I thank hon. members for their recognition but it was not my bill. It was a composite effort from all members of Parliament who are interested in this issue. Many on the Liberal side and the opposition side sat on a special subcommittee that Mr. Bryden put together for that very reason.
I think it is significant to note that Bill C-201 was the first bill, government or private, introduced in the 38th Parliament, which is why it is numbered Bill C-201. I think that is fitting because it is the single most important thing we could do to improve government.
If we had passed no other piece of legislation in this 38th Parliament, Canada would have been a better place had we passed Bill C-201. I say that without any hesitation. I do not say that to pat myself on the back. It is simply the conclusion that I have come to the more I study how critically important freedom of information is. We should not use that term lightly. We should reflect on the weight of those words. Freedom of information is a cornerstone of any western democracy.
In anticipation of speaking I was looking at some notes and reading something a history professor had to say. He states, “Secrecy has been the default rule of government for centuries. Revolutions in England in 1688 and in France in 1789 slowly overturned the absolute rule of monarchs and ushered in the right to free speech and the legislative process of law-making was open to public scrutiny. But within the bowels of the bureaucracy secrecy was still very much the rule and remains so to this day”.
This was stated by the author of Blacked Out: Government Secrecy in the Information Age which is to be published this year. He goes on to state, “As modern governments expanded their operations and reach, government clerks evolved into bureaucrats with extraordinary new powers to shape the content of government policy and secrecy became the rule of the day. Secrecy became the new absolute power”.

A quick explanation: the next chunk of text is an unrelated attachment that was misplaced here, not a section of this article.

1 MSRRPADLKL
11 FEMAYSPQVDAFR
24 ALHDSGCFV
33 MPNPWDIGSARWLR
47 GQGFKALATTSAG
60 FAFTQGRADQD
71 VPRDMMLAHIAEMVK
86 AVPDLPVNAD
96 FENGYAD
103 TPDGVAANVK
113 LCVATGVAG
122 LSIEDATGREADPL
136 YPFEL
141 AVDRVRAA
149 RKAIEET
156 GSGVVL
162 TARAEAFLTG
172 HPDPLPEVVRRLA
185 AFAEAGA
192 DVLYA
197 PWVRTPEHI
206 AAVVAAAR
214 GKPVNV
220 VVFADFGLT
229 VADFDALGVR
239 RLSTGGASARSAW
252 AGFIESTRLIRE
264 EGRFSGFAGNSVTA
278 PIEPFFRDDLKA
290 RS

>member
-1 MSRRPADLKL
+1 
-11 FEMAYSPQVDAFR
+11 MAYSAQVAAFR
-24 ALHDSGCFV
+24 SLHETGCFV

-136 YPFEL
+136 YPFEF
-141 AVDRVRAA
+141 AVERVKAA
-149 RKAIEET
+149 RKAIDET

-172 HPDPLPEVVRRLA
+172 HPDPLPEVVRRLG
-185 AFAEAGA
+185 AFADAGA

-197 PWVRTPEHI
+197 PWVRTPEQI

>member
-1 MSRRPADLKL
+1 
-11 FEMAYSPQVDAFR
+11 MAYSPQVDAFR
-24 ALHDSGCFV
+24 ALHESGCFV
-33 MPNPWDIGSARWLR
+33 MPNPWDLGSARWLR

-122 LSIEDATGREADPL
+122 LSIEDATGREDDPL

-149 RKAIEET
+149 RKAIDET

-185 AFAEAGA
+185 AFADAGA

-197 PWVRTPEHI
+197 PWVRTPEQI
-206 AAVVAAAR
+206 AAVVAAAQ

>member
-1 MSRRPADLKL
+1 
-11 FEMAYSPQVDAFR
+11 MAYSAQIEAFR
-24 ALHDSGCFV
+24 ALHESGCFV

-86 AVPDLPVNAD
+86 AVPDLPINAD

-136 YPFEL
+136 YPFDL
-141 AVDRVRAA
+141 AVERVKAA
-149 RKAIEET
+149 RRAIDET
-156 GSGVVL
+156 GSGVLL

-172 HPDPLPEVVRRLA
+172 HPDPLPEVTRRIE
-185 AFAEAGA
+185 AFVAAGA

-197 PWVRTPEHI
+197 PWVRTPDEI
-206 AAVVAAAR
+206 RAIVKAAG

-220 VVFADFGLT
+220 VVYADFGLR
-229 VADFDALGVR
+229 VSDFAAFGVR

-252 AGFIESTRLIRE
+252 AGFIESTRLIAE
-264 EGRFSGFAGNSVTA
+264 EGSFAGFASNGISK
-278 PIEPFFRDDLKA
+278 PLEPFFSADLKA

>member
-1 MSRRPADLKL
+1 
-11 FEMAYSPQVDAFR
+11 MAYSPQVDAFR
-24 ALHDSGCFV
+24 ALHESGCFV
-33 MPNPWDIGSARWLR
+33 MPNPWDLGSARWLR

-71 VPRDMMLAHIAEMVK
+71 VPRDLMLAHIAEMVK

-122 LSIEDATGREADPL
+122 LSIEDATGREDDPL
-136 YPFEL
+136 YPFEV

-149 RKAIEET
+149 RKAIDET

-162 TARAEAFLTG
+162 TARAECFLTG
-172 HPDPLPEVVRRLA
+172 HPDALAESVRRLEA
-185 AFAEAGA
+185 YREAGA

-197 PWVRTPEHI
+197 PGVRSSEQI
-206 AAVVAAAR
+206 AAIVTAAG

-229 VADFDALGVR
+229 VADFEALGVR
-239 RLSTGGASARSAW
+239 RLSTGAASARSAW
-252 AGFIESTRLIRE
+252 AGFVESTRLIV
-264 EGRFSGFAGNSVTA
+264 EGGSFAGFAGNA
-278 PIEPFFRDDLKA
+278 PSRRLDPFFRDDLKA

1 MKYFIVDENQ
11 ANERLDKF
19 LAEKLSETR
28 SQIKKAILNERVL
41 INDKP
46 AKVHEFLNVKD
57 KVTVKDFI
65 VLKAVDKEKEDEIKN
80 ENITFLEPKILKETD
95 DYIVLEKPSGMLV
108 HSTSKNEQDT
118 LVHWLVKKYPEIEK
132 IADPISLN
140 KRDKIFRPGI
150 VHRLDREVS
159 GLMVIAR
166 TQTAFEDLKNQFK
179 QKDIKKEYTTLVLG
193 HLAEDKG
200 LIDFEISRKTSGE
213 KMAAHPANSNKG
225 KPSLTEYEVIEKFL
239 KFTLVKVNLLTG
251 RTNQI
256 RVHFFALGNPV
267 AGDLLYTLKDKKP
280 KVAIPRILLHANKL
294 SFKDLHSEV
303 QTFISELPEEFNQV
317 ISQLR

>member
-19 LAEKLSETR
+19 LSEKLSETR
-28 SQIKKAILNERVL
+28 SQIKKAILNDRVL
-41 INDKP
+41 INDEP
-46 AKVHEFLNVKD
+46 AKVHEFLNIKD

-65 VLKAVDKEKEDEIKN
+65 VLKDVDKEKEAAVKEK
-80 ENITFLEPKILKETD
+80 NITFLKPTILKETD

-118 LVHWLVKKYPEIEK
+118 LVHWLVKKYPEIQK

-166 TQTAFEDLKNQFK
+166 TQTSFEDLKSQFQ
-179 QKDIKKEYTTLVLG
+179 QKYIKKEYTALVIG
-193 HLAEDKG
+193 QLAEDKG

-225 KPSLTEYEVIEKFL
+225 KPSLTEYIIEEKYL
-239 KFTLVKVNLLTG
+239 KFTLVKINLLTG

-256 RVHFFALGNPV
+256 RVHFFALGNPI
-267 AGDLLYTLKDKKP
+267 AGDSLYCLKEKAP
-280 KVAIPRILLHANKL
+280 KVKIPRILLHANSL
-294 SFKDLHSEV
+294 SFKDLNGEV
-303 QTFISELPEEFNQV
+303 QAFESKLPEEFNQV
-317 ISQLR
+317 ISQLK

That is a worrisome thought.
In the last couple of weeks I am sure we all noticed a survey, the results of which were on the front pages of 45 newspapers across the country. It was sponsored by the Canadian Association of Journalists and the Canadian Newspaper Association and was entitled “Access denied”.
These journalists conducted a comprehensive survey of every municipal, provincial and the federal government to find out just how easy it is to get access to information under the current regime that exists. Guess where the federal government ranked in their survey? There is no big surprise here. It ranked dead last.
I believe the Province of Alberta ranked first, where 93% of all access to information requests were fulfilled to the satisfaction of the applicant. They were not always completely filled but they were filled to the satisfaction of the applicant unless there were reasonable grounds, such as national security or personal privacy, that the information could not be shared.
Manitoba, I am proud to say, my home province, ranked second, where 88% of all applications for information were filled to the satisfaction of the applicant.
Guess where the federal government wound up on that survey? Twenty-five percent of all access to information requests were filled to the satisfaction of the applicant. That is less than one-quarter.
Open government can and does exist. Two of the most successful provincial governments in the country have no problem living up to the principles of open government.
The federal government, however, is slammed shut with access denied. We do not have the right to know, no matter what it says on paper. Notwithstanding the fact that we have an officer of Parliament charged with the enforcement of the Access to Information Act, we cannot get that information. It is like giving people directions and then telling them that they cannot get there from here. Well we cannot get the information that we deserve as Canadian taxpayers in this particular regime.